Australia’s export controls regulate the export and supply of military and dual-use goods and technologies. Defence Export Controls (DEC) aims to maximise compliance by working with individuals, organisations and companies to help them meet their obligations under Australian law. Compliance with Australia’s export control system helps ensure these transfers are in line with Australia’s national interests and international obligations.

Specifically, DEC is responsible for monitoring and promoting compliance with:

  • Regulation 13E of the Customs (Prohibited Exports) Regulations 1958 in relation to the exportation of military and dual-use goods;
  • Defence Trade Controls Act 2012 (DTC Act);
  • Treaty between the Government of Australia and the Government of the United States of America concerning Defense Trade Cooperation (the US Trade Treaty);
  • Section 112 of the Customs Act 1901 in relation to the export of goods for a military end-use; and
  • Weapons of Mass Destruction (Prevention of Proliferation) Act 1995 (WMD Act).

Most individuals and organisations work hard to meet their export control obligations. However, their ability to comply relies on a full awareness of the relevant export controls, which can be complex or daunting at first glance. Recognising this, DEC conducts a variety of outreach and compliance activities intended to:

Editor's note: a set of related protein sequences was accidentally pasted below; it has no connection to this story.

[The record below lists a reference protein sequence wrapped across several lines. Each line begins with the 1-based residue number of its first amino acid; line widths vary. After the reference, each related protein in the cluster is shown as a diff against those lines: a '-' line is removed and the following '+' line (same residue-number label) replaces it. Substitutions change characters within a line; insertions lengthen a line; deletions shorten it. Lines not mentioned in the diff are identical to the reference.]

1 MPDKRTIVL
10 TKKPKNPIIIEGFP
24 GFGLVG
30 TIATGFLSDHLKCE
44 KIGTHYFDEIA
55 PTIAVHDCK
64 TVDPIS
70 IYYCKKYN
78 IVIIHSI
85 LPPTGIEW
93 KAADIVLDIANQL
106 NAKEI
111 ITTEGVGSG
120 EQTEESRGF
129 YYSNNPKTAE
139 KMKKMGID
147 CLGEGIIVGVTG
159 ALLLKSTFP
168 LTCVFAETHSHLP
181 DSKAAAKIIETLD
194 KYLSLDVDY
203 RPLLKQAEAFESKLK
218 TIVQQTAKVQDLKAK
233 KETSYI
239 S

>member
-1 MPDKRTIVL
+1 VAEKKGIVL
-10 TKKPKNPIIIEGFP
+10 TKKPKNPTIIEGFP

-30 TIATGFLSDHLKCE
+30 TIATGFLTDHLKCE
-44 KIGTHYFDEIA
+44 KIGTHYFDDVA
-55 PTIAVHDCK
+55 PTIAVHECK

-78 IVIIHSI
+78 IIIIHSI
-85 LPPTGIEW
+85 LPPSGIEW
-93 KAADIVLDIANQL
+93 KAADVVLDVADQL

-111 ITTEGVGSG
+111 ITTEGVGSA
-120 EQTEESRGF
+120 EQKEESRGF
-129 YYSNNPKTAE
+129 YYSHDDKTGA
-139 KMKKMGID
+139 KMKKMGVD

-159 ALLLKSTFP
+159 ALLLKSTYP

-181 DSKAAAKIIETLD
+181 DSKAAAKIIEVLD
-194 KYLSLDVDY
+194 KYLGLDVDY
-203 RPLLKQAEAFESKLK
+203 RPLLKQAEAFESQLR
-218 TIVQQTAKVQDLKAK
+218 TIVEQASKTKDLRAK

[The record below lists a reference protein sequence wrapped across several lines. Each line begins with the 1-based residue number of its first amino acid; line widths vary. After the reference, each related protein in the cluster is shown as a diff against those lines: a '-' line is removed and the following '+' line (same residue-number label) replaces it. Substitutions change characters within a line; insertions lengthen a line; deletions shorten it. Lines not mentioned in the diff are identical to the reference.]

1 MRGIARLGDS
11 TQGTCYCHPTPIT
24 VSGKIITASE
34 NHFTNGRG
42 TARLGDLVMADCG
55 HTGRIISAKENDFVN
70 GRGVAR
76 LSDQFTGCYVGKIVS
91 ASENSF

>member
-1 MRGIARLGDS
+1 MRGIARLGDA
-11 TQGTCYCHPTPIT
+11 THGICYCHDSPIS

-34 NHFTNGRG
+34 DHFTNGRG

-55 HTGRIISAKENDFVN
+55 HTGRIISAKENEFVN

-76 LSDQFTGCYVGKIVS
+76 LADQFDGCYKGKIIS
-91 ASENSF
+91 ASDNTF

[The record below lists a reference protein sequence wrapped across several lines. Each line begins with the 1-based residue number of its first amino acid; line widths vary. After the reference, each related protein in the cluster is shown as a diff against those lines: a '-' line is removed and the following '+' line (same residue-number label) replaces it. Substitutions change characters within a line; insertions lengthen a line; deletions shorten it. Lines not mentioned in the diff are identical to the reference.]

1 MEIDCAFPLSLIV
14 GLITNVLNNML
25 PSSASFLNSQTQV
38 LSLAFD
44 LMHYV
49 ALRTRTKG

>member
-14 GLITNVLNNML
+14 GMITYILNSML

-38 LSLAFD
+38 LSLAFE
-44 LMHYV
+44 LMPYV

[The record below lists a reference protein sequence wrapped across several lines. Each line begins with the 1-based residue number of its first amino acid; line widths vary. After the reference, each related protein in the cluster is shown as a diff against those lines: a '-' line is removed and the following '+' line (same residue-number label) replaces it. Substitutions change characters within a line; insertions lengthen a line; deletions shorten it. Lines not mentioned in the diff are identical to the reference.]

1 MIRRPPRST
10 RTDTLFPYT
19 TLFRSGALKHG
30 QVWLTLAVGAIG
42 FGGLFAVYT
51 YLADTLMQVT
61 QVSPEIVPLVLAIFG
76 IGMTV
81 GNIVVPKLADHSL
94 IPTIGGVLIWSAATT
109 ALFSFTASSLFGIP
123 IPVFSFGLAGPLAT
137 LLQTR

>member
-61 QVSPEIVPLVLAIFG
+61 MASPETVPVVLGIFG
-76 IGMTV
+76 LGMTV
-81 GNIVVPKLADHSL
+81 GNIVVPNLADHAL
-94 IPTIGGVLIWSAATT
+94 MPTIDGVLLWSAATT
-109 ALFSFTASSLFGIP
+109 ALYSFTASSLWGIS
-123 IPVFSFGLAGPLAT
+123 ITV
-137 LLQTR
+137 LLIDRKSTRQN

• raise awareness of Australia's export controls;
  • verify activities are conducted in line with approvals; and
  • identify and address cases of non-compliance.

DEC understands that for those who are new to Australia’s export control legislation, compliance can initially be challenging. Even individuals and companies committed to fulfilling their responsibilities may unintentionally commit breaches. Our aim is to work with entities to identify the causes of a breach and to help them put measures in place to prevent future breaches. It is important to acknowledge, however, that breaching export controls is a criminal offence and there are some circumstances that may result in more serious action being taken.

DEC recommends that regular, large-scale or sensitive technology exporters implement an Export Control Compliance Program (ECCP). Further information on ECCPs can be found in How to comply.

To engage with DEC for a more detailed explanation of how to comply and what best-practice looks like, contact us.